Yesterday was another of those days that gets etched in the memory drawer for all the right reasons. It started out on the cold side of the spring weather spectrum, but the skies were bright with sunshine and the lack of a canopy over our heads made for a pleasant day on the water. We fished a PA stream, and after getting set up at the car and walking up river some distance through the quickly greening underbrush, I found Doug plying a nice riffle with nymphs. His mom sitting across the river from him watching intently, smiling at her son's success, and enjoying the calm and quiet that only nature can bestow. He had been there for a couple of hours and was already having a good morning; excitedly telling me he was 7 for 12 - twelve hooked, seven landed!
Doug showed me the flies he had success with and how he fished them. Using a fairly short, level leader with two bead head flies and some split shot above them, he guided the flies through the riffles, runs and deep pockets. He said the bright green bead head caddis pupa had produced the best to that point. All of the trout were wild browns, and upon being hooked, many launched themselves out of the water which accounted for some of the hooked but not landed fish. Neither Doug or I get too excited about loosing fish, just hooking them is reward enough, as it means you chose and fished your flies right.
Then we both starting fishing, and began working our way downstream hop-scotching between pools, and it wasn't long before we started hooking fish. Doug continued to use his two nymph rig, and I fished a single LaFontaine sparkle emerger deep in the water column. The fishing wasn't fast and furious, but steady enough that we didn't change tactics as we worked our way down through the pools. There wasn't another fisherman within sight the entire morning.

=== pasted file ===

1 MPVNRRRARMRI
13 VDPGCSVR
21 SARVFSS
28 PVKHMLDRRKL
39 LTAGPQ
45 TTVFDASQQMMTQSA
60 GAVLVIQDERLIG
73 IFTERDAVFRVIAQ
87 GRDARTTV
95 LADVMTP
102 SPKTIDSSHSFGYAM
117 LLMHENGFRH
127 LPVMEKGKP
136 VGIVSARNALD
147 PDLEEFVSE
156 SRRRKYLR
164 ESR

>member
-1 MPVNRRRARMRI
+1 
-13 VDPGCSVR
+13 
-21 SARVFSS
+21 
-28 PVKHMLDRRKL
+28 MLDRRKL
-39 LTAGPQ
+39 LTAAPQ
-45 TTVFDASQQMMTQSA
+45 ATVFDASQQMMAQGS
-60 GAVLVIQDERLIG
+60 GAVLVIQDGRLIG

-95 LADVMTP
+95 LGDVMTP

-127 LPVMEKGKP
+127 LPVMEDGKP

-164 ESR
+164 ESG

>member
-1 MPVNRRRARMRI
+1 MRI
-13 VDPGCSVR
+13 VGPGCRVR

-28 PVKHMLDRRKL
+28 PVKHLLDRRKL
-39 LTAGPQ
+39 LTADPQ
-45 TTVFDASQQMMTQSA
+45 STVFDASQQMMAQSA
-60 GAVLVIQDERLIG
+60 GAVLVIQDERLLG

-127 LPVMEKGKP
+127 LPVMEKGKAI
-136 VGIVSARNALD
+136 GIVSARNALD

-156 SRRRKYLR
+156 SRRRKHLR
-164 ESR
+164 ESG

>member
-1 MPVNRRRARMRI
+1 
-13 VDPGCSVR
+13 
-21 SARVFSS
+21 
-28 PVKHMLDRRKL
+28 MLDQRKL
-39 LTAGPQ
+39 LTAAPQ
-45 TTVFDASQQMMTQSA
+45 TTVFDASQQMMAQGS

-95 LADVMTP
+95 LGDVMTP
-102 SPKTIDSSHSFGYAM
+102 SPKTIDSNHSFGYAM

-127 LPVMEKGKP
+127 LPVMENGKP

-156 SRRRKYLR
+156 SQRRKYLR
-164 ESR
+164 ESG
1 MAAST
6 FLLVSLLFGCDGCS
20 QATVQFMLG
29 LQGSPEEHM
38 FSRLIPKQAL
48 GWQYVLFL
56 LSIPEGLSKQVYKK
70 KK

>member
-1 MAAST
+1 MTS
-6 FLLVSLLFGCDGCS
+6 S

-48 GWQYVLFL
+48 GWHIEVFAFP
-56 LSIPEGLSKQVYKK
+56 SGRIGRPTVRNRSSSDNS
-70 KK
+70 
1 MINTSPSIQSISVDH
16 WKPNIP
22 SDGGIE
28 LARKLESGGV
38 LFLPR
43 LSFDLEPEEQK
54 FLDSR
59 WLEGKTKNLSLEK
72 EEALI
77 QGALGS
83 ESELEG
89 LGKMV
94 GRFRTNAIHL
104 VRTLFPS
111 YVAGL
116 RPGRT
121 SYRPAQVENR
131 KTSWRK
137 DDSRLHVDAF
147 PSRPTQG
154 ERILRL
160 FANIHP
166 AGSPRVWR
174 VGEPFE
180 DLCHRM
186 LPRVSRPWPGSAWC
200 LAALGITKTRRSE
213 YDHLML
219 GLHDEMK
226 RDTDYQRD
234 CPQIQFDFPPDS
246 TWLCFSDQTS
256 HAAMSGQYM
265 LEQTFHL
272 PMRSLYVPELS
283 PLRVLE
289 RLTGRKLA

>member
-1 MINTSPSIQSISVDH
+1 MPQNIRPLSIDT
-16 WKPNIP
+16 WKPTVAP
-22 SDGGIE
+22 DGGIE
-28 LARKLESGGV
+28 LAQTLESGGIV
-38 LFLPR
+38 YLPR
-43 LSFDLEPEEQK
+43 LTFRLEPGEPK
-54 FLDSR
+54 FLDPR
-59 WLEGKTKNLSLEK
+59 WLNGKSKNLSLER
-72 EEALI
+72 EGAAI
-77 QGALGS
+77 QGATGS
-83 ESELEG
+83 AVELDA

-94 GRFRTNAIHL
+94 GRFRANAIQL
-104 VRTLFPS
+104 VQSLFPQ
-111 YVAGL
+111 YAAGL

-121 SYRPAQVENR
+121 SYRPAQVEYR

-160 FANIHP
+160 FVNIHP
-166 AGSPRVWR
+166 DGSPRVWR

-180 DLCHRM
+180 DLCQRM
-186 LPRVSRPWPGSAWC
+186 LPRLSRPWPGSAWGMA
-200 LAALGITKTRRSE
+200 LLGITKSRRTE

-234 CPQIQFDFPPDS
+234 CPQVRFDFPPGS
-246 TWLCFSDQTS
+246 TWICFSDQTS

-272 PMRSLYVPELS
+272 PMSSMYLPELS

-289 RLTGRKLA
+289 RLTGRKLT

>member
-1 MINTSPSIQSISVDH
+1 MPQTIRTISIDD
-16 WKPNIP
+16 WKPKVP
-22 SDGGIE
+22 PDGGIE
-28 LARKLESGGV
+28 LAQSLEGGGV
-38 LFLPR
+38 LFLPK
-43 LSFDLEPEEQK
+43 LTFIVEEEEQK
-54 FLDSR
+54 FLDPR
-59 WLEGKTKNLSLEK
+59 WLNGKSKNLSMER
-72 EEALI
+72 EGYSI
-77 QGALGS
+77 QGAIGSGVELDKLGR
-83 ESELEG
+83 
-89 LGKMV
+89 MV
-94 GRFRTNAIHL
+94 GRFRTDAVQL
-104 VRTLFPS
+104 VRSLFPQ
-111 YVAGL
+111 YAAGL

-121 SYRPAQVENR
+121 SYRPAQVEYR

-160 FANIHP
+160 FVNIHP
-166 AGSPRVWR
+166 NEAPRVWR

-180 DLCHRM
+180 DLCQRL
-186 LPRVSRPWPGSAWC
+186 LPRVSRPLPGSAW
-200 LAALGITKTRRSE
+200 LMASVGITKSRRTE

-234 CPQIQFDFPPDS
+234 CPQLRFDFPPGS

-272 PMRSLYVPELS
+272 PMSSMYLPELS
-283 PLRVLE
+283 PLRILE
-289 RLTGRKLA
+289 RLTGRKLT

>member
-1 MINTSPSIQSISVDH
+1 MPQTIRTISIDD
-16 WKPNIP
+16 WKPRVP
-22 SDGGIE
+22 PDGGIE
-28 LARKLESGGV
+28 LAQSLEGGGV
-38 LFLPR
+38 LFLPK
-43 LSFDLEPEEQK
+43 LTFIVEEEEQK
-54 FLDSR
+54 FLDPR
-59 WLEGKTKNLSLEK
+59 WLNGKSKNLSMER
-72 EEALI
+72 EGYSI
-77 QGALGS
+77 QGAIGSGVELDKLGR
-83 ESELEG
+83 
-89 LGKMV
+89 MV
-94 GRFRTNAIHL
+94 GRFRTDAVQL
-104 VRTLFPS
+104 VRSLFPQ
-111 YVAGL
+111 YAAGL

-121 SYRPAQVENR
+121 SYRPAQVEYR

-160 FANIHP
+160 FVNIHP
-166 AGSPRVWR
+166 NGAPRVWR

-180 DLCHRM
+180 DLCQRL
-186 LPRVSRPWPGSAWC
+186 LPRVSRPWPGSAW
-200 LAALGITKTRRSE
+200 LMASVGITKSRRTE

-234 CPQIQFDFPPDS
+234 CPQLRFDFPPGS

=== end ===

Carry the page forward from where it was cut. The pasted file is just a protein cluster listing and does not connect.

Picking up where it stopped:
We worked a lot of water, caught a bunch of fish, and then after seeing some fish rising in the slower runs and pools, we decided to switch to dry flies. That endeavor was less than glorious, as there were few fish rising, and many of them were one-and-done. I did manage a couple on a gray size 18 caribou caddis, and both us missed a few more before we decided it was time for a lunch break.
After lunch the hoped for hatch never materialized and rising trout were scarce, so we went back to nymphing the faster runs and riffles. And we got back to catching fish. Doug stuck with his bead head nymphs, and I switched to a brown, size 18 serendipity. I think the nymphs Doug was fishing were somewhat larger, sizes 12 and 14. The one he showed me was a dark frenchie style nymph without the bright band of dubbing behind the bead. He has a knack for fishing these flies properly, and at the end of the day he had the largest fish between us, this fat wild brown I had the pleasure of netting for him.